### Systems of linear equations: Solving systems of linear equations in Python

### Solving systems via linsolve and solve

Python, and in particular, the Symbolic Python package abbreviated with SymPy and to import as `sympy,`

has sufficient built-in facilities to resolve system of linear equations numerically or algebraically. We illustrate them using the system \[ \left\{\begin{array}{rrrrrl} x & + & 2y & + & 3z & =\;2\\ & & y & + & 2z & =\;1\\ 3x & + & y & + & z & =\;3 \end{array}\right. \] one solution, namely \[ \cv{x\\y\\z}=

\left(\!\!\begin{array}{r} 1\\-1\\1\end{array}\right)\]

We SymPy will not fully cover here, but you can find computer algebra with companies, that is, not only calculate with numbers, but also symbols. By itself the packages and frolic on the official website www.sympy.org the documentation to consult you come a long way.

We begin SymPy package import with an abbreviated name and the system compared to key in a Python session. In `sympy`

write an equation or not to = == but the expression `Eq(x,y)`

for \(x=y\). Is convenient to write the equation as \(x-y = 0\) and then just `xy`

use. You should also (like in MATLAB) explicitly specify which symbols you want to use. The system of linear equations at a suitable matrix form to be determined with the command `linear_eq_to_matrix`

. Note that the package `sympy`

its own data structure for matrices. For large systems, it is better to numpy package to use, but you have to know linear algebra theory to know what you are doing and be able to work smoothly.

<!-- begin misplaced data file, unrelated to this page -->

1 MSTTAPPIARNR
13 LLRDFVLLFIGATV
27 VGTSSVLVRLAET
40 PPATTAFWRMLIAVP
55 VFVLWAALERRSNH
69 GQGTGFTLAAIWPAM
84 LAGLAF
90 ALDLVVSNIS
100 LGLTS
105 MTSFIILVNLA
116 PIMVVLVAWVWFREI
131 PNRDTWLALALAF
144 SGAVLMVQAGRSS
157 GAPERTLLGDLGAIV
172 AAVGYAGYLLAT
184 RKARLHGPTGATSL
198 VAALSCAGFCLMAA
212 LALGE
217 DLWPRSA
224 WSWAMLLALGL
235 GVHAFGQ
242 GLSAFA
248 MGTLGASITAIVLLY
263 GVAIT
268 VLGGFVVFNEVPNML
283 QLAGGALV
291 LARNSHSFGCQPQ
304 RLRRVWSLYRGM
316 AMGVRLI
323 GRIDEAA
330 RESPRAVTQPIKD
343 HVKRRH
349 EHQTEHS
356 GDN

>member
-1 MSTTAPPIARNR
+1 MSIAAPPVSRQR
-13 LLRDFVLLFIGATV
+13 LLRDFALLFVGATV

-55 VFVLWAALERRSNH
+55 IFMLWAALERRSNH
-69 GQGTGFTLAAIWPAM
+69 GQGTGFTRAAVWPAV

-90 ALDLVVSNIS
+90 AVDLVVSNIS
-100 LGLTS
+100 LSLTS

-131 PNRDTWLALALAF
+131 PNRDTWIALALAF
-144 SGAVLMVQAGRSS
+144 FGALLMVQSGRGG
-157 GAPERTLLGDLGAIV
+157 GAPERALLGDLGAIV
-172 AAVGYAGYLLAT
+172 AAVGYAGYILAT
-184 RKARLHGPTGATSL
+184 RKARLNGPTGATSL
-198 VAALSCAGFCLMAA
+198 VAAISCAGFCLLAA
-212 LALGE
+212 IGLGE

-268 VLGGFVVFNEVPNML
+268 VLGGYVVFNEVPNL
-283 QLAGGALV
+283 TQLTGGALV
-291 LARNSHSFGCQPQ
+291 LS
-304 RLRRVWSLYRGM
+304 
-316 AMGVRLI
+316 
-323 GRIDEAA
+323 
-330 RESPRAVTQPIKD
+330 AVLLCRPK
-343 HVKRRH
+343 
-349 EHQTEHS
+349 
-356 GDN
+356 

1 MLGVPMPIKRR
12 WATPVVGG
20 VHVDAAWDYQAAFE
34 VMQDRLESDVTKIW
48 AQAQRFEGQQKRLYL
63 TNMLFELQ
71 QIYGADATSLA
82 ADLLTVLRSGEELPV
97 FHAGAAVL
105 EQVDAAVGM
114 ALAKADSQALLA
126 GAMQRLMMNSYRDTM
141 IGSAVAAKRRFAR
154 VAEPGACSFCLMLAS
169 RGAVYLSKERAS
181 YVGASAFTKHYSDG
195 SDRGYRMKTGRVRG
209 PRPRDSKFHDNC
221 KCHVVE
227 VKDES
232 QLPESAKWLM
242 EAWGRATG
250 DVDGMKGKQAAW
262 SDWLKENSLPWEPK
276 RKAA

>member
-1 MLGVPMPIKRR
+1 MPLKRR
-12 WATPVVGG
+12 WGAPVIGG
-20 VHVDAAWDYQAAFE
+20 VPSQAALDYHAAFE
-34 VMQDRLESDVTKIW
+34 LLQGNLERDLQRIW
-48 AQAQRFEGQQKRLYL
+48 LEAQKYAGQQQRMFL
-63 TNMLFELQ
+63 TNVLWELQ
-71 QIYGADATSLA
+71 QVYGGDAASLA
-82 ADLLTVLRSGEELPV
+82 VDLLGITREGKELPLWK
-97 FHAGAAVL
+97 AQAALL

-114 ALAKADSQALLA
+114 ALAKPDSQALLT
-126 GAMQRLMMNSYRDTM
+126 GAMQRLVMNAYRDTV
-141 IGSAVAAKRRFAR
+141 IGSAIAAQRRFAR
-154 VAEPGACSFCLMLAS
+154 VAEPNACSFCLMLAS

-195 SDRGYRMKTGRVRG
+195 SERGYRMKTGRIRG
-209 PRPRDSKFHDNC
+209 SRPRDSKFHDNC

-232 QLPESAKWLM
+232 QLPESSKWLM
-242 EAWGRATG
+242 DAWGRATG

`>>> import sympy as sy `

>>> x, y, z = sy.symbols('xy z')

>>> var = x,y,z

>>> sys = [x + 2*y + 3*z - 2, y + 2*z - 1, 3*x + y + z - 3]

>>> A, b = sy.linear_eq_to_matrix(sys, var)

>>> A

Matrix([

[1, 2, 3],

[0, 1, 2],

[3, 1, 1]])

>>> b

Matrix([

[2],

[1],

[3]])

We can now `linsolve`

use the vector \(\vec{v}\) be found so that \(A\vec{v}=\vec{b}\)

`>>> opl = sy.linsolve((A,b), var); opl `

{(1, -1, 1)}

The solution of the original system stands for \(\vec{v}=\cv{x \\ y \\ z}\) and we would have also found this solution with `solve`

without going first over to the matrix form.

`>>> sol = sy.solve(sys,var); opl `

{x: 1, y: -1, z: 1}

>>> opl[x], opl[y], opl[z]

(1, -1, 1)

Advantage of the matrix form is that you can better control the theory for solving equations. For example, you can apply Gaussian elimination to solve the system. The name of the function `rref`

is an acronym for *reduced row echelon form. *An alternative that also involves Gaussian elimination is the instruction `solve_linear_system`

.

`>>> Ab = A.row_join(b); Ab # the augmented matrix`

Matrix([

[1, 2, 3, 2],

[0, 1, 2, 1],

[3, 1, 1, 3]]) >>> sy.solve_linear_system(Ab, x, y, z)

{x: 1, y: -1, z: 1}

>>> GT = Ab.rref(); GT[0] # computation of the reduced echelon form

Matrix([

[1, 0, 0, 1],

[0, 1, 0, -1],

[0, 0, 1, 1]])

>>> GT[0][:, 3] % selection of the fourth column

Matrix([

[ 1],

[-1],

[ 1]])

\(\phantom{x}\)

As mentioned, you can better use the NumPy package for numerical computations, but then you have to organize everything in matrix calculations. The example might look as follows. Note that the NumPy package, just like its big brother scipy (an acronym for Scientific Python) has no built-in commands for calculating the reduced echelon form and therefore we switch between this package and SymPy to do the job.

`>>> import numpy as np`

>>> A = np.array([[1, 2, 3], [0,1,2], [3, 1, 1]]); print(A)
[[1 2 3]
[0 1 2]
[3 1 1]]

>>> b = np.array([[2],[1],[3]]); print(b)

[[2]

[1]

[3]]

>>> opl = np.linalg.solve(A,b); print(opl)

[[ 1.]

[-1.]

[ 1.]]

>>> Ab = np.hstack((A,b)) # gerande matrix

>>> print(Ab)

[[1 2 3 2]

[0 1 2 1]

[3 1 1 3]]

>>> import sympy as sy

>>> Abmat = sy.Matrix(Ab)

>>> GT = np.array(Abmat.rref()[0]); print(GT) # reduced echelon form via sympy

[[1 0 0 1]

[0 1 0 -1]

[0 0 1 1]]